Bone Daddies - getting into the mood
I have to keep on reminding myself that noodles isn't for everyone. When asked whether he have had ramen, P the Frenchman replied," You mean like the one in Kungfu Panda? Nope." And he went on about how he could never quite figure out the noodles eaten by "people from the Far East". All that while he was licking off the remnants of Zizzi's spaghetti carbonara (which by the way is rather decent).
As someone from the "Far East" (it makes me feel rather exotic), I grew up feasting on noodles. The first ramen I had as a kid came in the form of an instant noodle pack. It was a "chu qian yi ding" pack - the one with a young kid with clogs carrying a box with a hot steaming bowl of noodles. It tasted pretty much like any other instant noodles albeit with more "spring" and always come with a small sachet of sesame oil, which made all the difference.
But it hardly makes sense to settle for dried packed instant noodles when you can have the real thing. Few things beat having a bowl of pipping hot bone flavoured broth boiled overnight. Ramen fans would be thrilled to know that Bone Daddies has joined the two existing ramen joints (Tonkotsu and Ittenbari) within a few minutes walk of each other at London Soho.
The name could very well pass off as a Hells Angels' hangout. With loud rock music and all black facade, it's worlds apart from the more subtle setting of Tonkotsu. While there some proper tables, the seating area is dominated by high stools perched on the window-side counter and around an elongated table.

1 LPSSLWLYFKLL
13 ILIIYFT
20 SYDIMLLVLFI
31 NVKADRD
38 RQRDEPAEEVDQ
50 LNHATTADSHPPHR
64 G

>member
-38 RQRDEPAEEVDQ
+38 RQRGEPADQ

Possibly because of the high tempo music, the staff at Bone Daddies were all pretty pleasantly upbeat. They were zooming around the cosy setup with a smile fixated on their faces. I wouldn't be surprised if they were doing high-fives behind the counter after serving every bowl of ramen.
Tonkotsu ramen in that thick oily broth
My dipstick test for ramen has always been the broth. It must be thick but not too cloudy, flavourful but not MSG laden else you'll end up gulping down gallons of water after that. I'm happy to report that the Bone Daddies' tonkotsu ramen (£11) ticked the right boxes. I would like it to be less oily. Also, the Bone Daddies can be more generous with the broth - it barely covered the ramen. That just left me wanting more.
The charsiew (roast pork) slices lacked texture, tore easily and almost mushy to the palate. Though the egg looked great with its soft yolk and all, it faltered in comparison with Tonkotsu's - the soy seasoning just wasn't done as thoroughly. At least both halves of the egg were served.
Compared to the Tonkotsu's three-ramen menu, Bone Daddies's is vast. Boosting a grand total of eight ramen with almost nonchalant names like tantanmen (spicy, mince pork), tantanmen 2 (non-spicy, mince chicken), T22 and dipping ramen, Bone Daddies is playing the cool card.
Fried chicken in a bucket
Its fried chicken (£5), none other than karaage chicken equivalent, came in a metallic can. I'm more used to having my chips and the occasional onion rings served in those. I ended up using my fingers on those, which was just as well. I would like them a bit crunchier (rarely anyone does that now save Necco) but at least they were juicy. And there was a tinge of garlic in the batter. The fried chicken came with a sweet chilli oil dip, a first for me.
Tantanmen - chilli oil is tad overpowering
As a nod to tradition, Bone Daddies has noren (Japanese curtain dividers) at its entrance. Koya (insert) does that too. The only difference is that Bone Daddies' entrance is by the side, which is rather annoying when you have to hold open the door with one hand and keep the noren out of your face with the other. Try it and you'd know what I mean.
With loud rock music, an international staff and a name like that, Bone Daddies makes ramen more accessible to Londoners who are not quite used to noodles in a bowl hot broth. Who knows? I might even get P to try it someday.
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